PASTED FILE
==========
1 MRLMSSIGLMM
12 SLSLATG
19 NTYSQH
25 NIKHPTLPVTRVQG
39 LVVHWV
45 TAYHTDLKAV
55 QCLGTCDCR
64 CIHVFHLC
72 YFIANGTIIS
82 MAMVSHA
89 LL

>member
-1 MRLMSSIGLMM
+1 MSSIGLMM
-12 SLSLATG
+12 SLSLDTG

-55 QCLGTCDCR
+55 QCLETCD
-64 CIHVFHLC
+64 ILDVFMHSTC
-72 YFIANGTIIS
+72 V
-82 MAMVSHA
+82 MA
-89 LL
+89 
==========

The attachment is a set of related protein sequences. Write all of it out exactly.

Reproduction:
1 MRLMSSIGLMM
12 SLSLATG
19 NTYSQH
25 NIKHPTLPVTRVQG
39 LVVHWV
45 TAYHTDLKAV
55 QCLGTCDCR
64 CIHVFHLC
72 YFIANGTIIS
82 MAMVSHA
89 LL

>member
-1 MRLMSSIGLMM
+1 MSSIGLMM
-12 SLSLATG
+12 SLSLDTG

-55 QCLGTCDCR
+55 QCLETCD
-64 CIHVFHLC
+64 ILDVFMHSTC
-72 YFIANGTIIS
+72 V
-82 MAMVSHA
+82 MA
-89 LL
+89 